"They often won't tell you straight up that something is happening to them, because they've been threatened, they may be ashamed, or they may not want to talk to you about it," Dr. Phil says. "Think about these warning signs and ask questions. Create a dialogue if you're worried about what's going on with a child."

For more information and to learn additional warning signs, visit these websites: If you believe you need immediate assistance, please call your local emergency number or the mental health crisis hotline listed in your local phone book's government pages. Because DrPhil.com does not operate, supervise, or exercise any control over any of the therapists, resources or referral services listed, it makes no representations or warranty whatsoever, either expressed or implied, regarding any information or advice provided by these referral services. In no event shall it, Dr. Phil or the producers of the show be liable to you or anyone else for any decision made or action taken in reliance on information provided by these therapists, resources or referral services.

Childhelp USA's National Child Abuse Hotline
1-800-422-4453 (1-800-4ACHILD)

Rape Abuse & Incest National Network
1-800-656-4673 (1-800-656-HOPE)

National Domestic Violence/Abuse Hotline
1-800-799-7233 (1-800-799-SAFE) 1-800-787-3224 TTY

American Academy of Child and Adolescent Psychiatry 

American Psychological Association

National Center for Missing and Exploited Children

Medline Plus

National Center for Post-Traumatic Stress Disorder


TELL DR. PHIL YOUR STORY: Life in crisis?

Posted on 9 November 2005 | 8:38 pm

Is Racism Part of Your Life?

Is Racism Part of Your Life?



  We often think we are open-minded and have more interactions with other races and cultures when in reality, we are limited in our experiences. Take these tests to see if racism is more a part of your life than you care to admit.

The Five Name Game

Name five people whom you know or know of from the following listed groups:
African American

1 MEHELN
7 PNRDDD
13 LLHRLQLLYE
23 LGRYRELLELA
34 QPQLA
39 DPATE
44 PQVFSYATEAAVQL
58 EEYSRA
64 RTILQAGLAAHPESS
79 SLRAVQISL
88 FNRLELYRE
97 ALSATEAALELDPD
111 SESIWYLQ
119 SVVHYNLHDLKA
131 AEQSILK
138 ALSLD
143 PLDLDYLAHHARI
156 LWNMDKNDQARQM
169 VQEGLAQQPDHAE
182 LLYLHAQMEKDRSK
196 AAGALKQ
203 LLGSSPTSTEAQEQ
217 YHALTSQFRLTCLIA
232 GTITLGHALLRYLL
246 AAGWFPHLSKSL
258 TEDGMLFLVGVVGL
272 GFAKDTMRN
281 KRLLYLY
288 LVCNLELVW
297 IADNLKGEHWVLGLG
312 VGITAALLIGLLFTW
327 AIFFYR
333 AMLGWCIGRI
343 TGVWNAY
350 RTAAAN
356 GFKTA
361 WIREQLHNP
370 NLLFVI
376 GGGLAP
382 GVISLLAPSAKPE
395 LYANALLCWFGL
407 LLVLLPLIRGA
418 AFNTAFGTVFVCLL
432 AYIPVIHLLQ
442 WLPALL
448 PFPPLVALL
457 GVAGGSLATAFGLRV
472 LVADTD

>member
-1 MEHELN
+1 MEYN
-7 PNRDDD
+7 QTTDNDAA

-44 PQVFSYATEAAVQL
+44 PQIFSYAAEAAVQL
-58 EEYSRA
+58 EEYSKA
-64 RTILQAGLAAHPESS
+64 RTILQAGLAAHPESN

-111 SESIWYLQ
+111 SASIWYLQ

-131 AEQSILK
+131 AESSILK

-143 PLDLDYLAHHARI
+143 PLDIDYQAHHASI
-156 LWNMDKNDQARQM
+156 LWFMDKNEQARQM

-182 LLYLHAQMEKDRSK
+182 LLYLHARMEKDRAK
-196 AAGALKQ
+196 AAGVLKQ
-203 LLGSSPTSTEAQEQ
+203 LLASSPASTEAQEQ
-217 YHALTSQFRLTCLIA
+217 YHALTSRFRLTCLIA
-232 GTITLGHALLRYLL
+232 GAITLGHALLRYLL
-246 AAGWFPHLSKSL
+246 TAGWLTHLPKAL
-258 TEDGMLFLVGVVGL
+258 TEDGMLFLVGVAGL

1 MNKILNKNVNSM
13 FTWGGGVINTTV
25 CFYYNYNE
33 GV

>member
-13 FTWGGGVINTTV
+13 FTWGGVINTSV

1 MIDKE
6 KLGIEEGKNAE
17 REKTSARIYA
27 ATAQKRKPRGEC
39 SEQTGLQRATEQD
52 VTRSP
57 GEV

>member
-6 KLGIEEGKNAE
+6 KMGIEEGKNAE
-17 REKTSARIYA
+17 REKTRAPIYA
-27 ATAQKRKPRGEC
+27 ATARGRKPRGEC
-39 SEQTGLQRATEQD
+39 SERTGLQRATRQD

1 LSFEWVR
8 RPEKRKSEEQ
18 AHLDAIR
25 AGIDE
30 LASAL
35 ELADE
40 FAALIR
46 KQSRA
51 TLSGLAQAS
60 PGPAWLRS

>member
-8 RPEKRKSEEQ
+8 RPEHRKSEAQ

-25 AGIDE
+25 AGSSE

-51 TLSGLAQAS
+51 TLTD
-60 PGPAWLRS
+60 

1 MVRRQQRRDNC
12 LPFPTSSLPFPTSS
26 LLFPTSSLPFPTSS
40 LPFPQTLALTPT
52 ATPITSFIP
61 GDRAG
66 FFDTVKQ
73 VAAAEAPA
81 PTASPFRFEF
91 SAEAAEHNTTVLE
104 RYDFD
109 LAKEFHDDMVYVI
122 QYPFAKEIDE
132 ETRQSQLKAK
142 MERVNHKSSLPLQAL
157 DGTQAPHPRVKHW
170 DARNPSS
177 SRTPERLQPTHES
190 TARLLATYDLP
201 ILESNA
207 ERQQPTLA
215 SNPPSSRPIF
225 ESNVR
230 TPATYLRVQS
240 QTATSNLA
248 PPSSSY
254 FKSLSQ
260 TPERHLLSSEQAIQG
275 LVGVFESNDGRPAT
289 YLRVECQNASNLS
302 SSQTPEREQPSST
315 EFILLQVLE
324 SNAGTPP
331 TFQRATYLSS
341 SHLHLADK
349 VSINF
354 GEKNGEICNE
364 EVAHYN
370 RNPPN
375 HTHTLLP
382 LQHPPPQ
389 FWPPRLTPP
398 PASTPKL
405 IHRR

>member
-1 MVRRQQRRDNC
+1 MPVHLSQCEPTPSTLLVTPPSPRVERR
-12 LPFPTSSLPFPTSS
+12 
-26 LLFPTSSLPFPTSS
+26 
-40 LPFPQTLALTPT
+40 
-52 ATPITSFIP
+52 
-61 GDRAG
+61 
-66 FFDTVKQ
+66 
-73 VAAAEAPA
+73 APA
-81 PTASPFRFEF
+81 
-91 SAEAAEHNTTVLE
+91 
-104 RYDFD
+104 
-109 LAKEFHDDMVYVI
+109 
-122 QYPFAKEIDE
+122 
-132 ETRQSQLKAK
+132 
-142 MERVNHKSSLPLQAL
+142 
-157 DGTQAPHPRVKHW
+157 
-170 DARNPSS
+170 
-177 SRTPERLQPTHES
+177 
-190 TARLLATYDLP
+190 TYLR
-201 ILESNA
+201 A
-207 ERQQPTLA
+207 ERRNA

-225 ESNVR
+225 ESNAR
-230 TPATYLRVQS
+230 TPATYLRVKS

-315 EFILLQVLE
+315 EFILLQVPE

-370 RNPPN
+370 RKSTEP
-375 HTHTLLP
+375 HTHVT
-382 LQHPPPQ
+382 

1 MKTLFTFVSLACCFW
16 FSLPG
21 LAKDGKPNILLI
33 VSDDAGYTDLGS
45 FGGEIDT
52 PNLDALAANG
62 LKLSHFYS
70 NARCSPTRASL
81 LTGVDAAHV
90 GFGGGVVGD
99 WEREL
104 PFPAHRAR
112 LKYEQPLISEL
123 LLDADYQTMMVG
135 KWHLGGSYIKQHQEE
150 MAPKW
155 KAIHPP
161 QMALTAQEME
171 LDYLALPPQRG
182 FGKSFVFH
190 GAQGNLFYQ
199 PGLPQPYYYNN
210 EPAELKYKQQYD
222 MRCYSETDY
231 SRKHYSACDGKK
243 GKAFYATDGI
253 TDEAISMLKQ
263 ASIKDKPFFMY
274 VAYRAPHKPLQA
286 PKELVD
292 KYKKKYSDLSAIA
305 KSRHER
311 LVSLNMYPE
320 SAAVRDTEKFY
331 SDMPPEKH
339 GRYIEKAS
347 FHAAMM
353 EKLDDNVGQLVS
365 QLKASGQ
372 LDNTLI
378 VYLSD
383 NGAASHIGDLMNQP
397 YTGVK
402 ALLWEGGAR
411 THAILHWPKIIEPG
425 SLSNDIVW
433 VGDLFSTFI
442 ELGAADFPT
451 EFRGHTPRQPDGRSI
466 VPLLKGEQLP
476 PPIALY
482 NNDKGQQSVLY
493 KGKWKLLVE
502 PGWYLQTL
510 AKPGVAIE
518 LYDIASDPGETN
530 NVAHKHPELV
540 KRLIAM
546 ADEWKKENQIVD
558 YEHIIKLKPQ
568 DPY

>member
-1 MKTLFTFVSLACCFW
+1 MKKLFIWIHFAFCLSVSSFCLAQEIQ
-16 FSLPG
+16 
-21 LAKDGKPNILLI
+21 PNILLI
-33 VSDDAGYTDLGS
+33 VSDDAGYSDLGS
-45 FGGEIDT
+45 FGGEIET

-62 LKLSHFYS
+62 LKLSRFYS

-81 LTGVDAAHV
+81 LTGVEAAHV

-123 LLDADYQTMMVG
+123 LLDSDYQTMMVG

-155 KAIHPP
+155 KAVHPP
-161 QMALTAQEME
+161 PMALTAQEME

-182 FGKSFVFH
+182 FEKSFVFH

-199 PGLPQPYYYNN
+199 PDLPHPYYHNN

Native American

If you cannot name people of different groups, perhaps you tend to stay within a narrow group of friends and acquaintances. Try to reach out to other groups to really get to know them.  

The Stereotype Test
Are stereotypes embedded in your views of other races? If you can finish the following sentences, consider how stereotypes may be affecting how you think of people of other races and cultures.

People in this ethnic group do not know how to drive very well:

People in this ethnic group are really good at math:

People in this ethnic group talk really loud all the time:

People in this ethnic group tend to be lazy:

People in this ethnic group always talk in another language:

People in this ethnic group tend to be racist:

People in this ethnic group think they are better than others:

People in this ethnic group play sports and are good dancers:

People in this ethnic group speak more freely about their sexuality:

Males in this ethnic group are better lovers:

People in this ethnic group are shy and closed about their feelings: Women in this ethnic group are easy:

People in this ethnic group practice strange customs:

If you believe in all the stereotypes, you may be judging people first, rather than giving them a chance.

Posted on 22 September 2005 | 10:30 am

Steps for Succeeding as Newlyweds

Steps for Succeeding as Newlyweds

Newlyweds can expect a certain number of ups and downs during their first year of marriage. Below are some steps to take to make it through the first year of your lives together, happy and intact.  

Plan for the marriage, not just the wedding. You've probably spent many hours deciding what kind of china you want to register for, the flowers you want to use and the type of cake you want to eat, but there's more at stake than just the wedding day. If you haven't already, decide who will take which responsibilities once you are actually married. Discuss the division of labor within the marriage and around the house. Negotiate things like how you're going to spend your time. Talk about having kids. Discuss finances. Talk about long-term planning and goals and what each of you wants the other to support. Come up with a plan that you can both be excited about.